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A (probably well-known) problem (or fallacy) about Parliaments: the Galician model.


 

According to the English Wikipedia page about the Galician Parliament https://en.wikipedia.org/wiki/Parliament_of_Galicia, the Parliament of Galicia has amongst its functions “to exercise legislative power,” and “to control the executive branch or Xunta de Galicia, https://en.wikipedia.org/wiki/Xunta_de_Galicia “. The problem is that the party (every party) that wins the, in this case,  Galician Regional Elections, held every four years, also holds, normally, the majority of the seats in the Parliament of Galicia and, in this way, the principle of “non-confusion between the figure of the controller and that of the one to be controlled” results systematically, one (autonomic or regional) election after another, violated, broken. Those who hold the power are, at the same time, those in charge of controlling  those who hold the power. A vicious circle, as in Lou Reed´s song, https://www.youtube.com/watch?v=Sy3dWmGhYco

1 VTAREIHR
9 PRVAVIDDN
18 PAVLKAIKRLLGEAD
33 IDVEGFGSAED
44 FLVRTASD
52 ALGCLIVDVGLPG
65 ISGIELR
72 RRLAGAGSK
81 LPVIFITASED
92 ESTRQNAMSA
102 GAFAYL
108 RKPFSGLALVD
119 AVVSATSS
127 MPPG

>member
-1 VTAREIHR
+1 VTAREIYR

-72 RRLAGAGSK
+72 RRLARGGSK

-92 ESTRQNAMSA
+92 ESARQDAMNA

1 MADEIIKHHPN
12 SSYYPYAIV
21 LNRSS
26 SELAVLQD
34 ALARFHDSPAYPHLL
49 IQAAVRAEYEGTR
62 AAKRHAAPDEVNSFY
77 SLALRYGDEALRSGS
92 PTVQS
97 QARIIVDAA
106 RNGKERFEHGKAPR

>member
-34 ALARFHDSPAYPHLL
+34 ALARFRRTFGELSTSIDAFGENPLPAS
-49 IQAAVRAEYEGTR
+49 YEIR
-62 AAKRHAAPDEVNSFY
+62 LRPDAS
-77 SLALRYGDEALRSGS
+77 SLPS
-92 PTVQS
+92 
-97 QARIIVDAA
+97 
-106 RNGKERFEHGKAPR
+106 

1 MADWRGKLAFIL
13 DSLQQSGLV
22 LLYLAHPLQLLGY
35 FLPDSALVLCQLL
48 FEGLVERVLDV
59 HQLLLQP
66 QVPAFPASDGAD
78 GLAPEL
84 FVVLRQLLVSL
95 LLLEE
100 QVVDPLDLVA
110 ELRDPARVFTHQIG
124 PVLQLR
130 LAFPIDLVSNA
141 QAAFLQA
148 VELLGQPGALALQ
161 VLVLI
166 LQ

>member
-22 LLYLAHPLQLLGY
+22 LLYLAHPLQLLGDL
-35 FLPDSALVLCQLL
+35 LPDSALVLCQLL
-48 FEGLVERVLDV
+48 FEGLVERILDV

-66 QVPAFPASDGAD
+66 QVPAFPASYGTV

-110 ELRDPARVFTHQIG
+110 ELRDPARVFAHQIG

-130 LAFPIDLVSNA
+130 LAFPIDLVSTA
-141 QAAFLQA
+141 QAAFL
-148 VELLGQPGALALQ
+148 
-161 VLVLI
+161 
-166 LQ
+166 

I don’t find any substantial differences in US,  the United Kingdom, and other places:

https://en.wikipedia.org/wiki/Member_of_Congress

House of Commons of the United Kingdom – Wikipedia

Have a look, in particular, at this:

First-past-the-post voting – Wikipedia

The “Galician model” is the one applied  in Greece, too, for instance  (where the party that wins the elections gets a bonus of 50 additional seats in the Hellenic Parliament, for promoting “stability”): Elections in Greece – Wikipedia

 

 

 

 

 

 

 

 

 

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